Plus there’s an extra section in the DVD that is just as entertaining as the video itself, with some riding that somehow didn’t make the cut. It’s clear that they worked on this video for a long while and had a hard time narrowing down the best clips. Any DVD extras usually give an insight into the team as a whole, with B-roll and outtakes, and this is no exception. Humor and crashes in equal proportions. DVD’s are available for purchase from the filmer/editor Nic Gironda ($10 domestic, shipped) by emailing him at email@example.com.
The video opens with Chris Carter and his signature “hit everything” style, banging his pegs on all surfaces grind-able (some un-grind-able) hopping into tree stumps and nearly-vertical walls. His bike is in shambles the whole section but he wouldn’t have it any other way. The song selection is perfect for the riding- some sort of Fantasia piccolo, xylophone and string quartet ensemble that plucks with every bump and polejam. His rap outro segues into Marc “Stretch” Meeuwwissen‘s part, filled with incredible balancing acts on rails and in hang-5’s. Dude is like 6’ 1000″ and uses it to his advantage to hop astronomical heights and distances. He can spin like a madman as well. His last clip is simply crazy.
Casio spits a quick sermon about the existential uses of cellar doors and clocks a few new-aged old-school clips of his own.
Pat Quinn, a true grind-god, scrapes every part of his bike on unwaxed surfaces throughout the greater New York area. His part follows a loose formula of “spin-grind-spin” or “grind-spin-grind”. The second to last clip- an overcrook 180 out over an L- is astounding. Dude might look like he’s flailing around on some grinds, but he has precision when he needs it. His ender is an NBD, I’m almost positive.
Jason Byoun- the one skate part- is sort of an interlude with a mellow jazz bebop track, where he pretty much uses his skateboard the same way the team uses their bikes- wallrides between cellars, polejams and big hops. He even has a few riding clips. It seems he fears very little and has no trouble adapting to extracurricular activities.
Jeremy Anderegg, a North Carolina resident, may not look the part of SAF, but takes to the streets with the fury of an NBL pro getting amped for his next heat. His gap-to-wallrides are impressive to say the least. It’s funny to see his brakes come off halfway through the section. He is clearly 100% in control of his bike throughout his part. His last clips are some of the greatest in the video.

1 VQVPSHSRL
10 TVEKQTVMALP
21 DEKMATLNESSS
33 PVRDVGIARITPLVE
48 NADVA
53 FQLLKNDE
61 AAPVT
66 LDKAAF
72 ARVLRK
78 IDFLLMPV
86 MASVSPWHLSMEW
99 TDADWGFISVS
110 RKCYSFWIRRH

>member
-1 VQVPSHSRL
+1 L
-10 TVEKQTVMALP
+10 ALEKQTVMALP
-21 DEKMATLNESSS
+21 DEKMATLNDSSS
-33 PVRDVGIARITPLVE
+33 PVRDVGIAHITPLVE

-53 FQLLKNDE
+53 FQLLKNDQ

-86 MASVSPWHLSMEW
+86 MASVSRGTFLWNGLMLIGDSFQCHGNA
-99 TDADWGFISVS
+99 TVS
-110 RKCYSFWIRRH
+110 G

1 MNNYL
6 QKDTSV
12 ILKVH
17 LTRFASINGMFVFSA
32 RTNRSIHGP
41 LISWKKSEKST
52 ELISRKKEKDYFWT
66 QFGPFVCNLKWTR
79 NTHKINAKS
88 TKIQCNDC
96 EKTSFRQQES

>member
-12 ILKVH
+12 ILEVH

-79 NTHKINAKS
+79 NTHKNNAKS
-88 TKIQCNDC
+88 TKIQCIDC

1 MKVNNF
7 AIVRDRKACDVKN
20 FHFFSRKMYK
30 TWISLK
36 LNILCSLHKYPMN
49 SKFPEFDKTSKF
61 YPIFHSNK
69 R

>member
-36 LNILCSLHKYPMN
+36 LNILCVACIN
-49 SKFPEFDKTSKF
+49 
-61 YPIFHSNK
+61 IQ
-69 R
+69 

Next up are a couple mix sections, which include some Ben Hittle clips for good measure. Riders throughout the Tri-State area and beyond are featured in a few hip-hop montages. The street riding comes in waves between intermittent mini-ramp sessions. Still, grinds prevail and cellar doors are implemented in ways the original designer could never have foreseen.
Evan Gallagher has a shorter part featuring some truly dirty and technical grinds to a folksy-buddist rendition of the Beatles on acid. I don’t even know how to describe one the grinds in his part- whatever the horizontal equivalent of a 60/40 feeble is…
Eric “Ewip” Whitescarver comes flying in from camera-left with amazing feats of wallrides and crankarm usage. There are a few spots in his part that have been absolutely killed in the past decade, but he still finds a way to produce an original clip. The Hoder guest clips complement the section perfectly. Ewip can ride transitions of any varying degree, click tables past flat and hop on any bike with pegs and still keep up with the pack. Two of his last three clips were filmed the day before the video premiered, showing a great dedication and tenacity that can be appreciated by any entity making a video. I can almost guarantee that Ewip will be a household name by 2015.
I’m sure it was a tough choice between Ewip and Eric “Rosie” Schalles having last part, but Rosie ties the whole video together with a style that mixes Carter’s jib-ness with Ewip’s fearlessness. His section can most accurately be described by the namesake “Street As Fuck”. My favorite part of Rosie’s riding is that he will always get the halfcab off a curb if it is in viable distance. This section is filled with some of the steepest handrails to be found in New York and New Jersey- kinked, curved, 60/40- it’s all-inclusive. Technically he has a three-song section and not one part is less-than-par with the whole video. Truly an amazing section to close out a spectacular video.
You won’t find any progressive filming techniques or fancy editing styles in here. Besides a little bit of slow motion and basic graphics, it’s a pretty straightforward DVD- filmed mostly with a fisheye and published using iMovie. Again, DVD’s are available ($10 shipped in U.S.) from Nic by emailing him at firstname.lastname@example.org. “Searching Acronyms Forever” will make a perfect addition to your collection and should easily earn a spot on the top shelf next to the LFS video…